My strongest practice discipline is architectural photography.  I have always personally been fascinated by buildings, trying to understand how they relate to us as humans, and us to them.  Which is how I approach photographing a building – I want to humanise a structure that is made out of wood, glass and concrete, but with a camera.  Humanising a piece of technology.  I enjoy the challenges this presents.  I usually overcome these challenges by being hyper-sensitive to what it means to be a human, how we use a building - what excites us about the power of buildings.

I also shoot lots of hotels which taps into all of my strengths – food, architecture and people / lifestyle. 

I enjoy shooting industrial sites as well.  I love throwing myself into a shipyard, airport or factory, trying to make every shot compelling and meaningful.

All of my other interests revolve around exploring and satisfying my curiosity.  I have a sailing kayak that I use to explore Victoria’s waterways with.  If I get enough courage, I hope to cross Bass Strait to Tasmania in it sometime soon.

Nothing makes me happier than being in a foreign city with my camera and a hired bicycle, exploring and photographing beautiful architecture.


I am influenced by painters as much as photographers.  Their work creeps into my work, not directly, but from somewhere deep in my soul.

David Hockney’s photographic work is very dear to me, particularly his Pearblossom Highway piece that still moves me to tears even after being familiar with it for 30 years.  He has had a strong influence on how I see and interact with the world

I couldn’t understand Francis Bacon in my youth, but age has given me access to what his work says – and it is a wonderful discovery.  I would love my work to have his intensity – sadly it doesn’t even point in the same direction!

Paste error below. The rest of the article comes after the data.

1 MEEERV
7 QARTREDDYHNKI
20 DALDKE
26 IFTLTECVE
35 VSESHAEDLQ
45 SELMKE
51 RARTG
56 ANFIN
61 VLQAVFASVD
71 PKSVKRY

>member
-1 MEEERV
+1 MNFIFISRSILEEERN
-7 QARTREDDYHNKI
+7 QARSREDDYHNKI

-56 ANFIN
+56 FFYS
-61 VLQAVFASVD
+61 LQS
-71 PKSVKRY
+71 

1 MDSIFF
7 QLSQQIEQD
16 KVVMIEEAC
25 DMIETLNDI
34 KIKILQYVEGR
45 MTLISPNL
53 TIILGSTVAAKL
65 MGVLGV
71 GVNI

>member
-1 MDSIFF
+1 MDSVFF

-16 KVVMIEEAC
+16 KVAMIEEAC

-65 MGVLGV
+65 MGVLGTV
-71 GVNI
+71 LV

Bill Henson is an easy choice – his work hits me right in the guts, and the ripples stay with me, banging around in my head, haunting my dreams, in the very best ways.  I love art that celebrates being a human, and his work reminds me that I am alive.

Have you seen “Cold War”?  It’s still on at the cinemas this week, and the cinematography made me tear up just at its beauty.  So perhaps I should add Lukasz Zal to my list.


I think I would make a excellent candidate for the RMIT University Master of Architecture course.  Your educators are ideally placed to fill the gaps in my industrial knowledge, and to give me new ways to think.  The opportunities and networks you can provide me are what my career needs to take it to the next stage.  Likewise, I think I would be good fit for RMIT, with my international exposure, relevant industrial experiences, and desire to be a part RMIT’s social and academic fabric.

I want to immerse myself in the Australian photography community, to be empowered with an opinion and skills, to share my ideas, hear the ideas of others, and to be a part of the conversation.  I know the RMIT Master of Photography program is exactly the right choice for me. I want to be well-rounded and educated photographer - not dumb.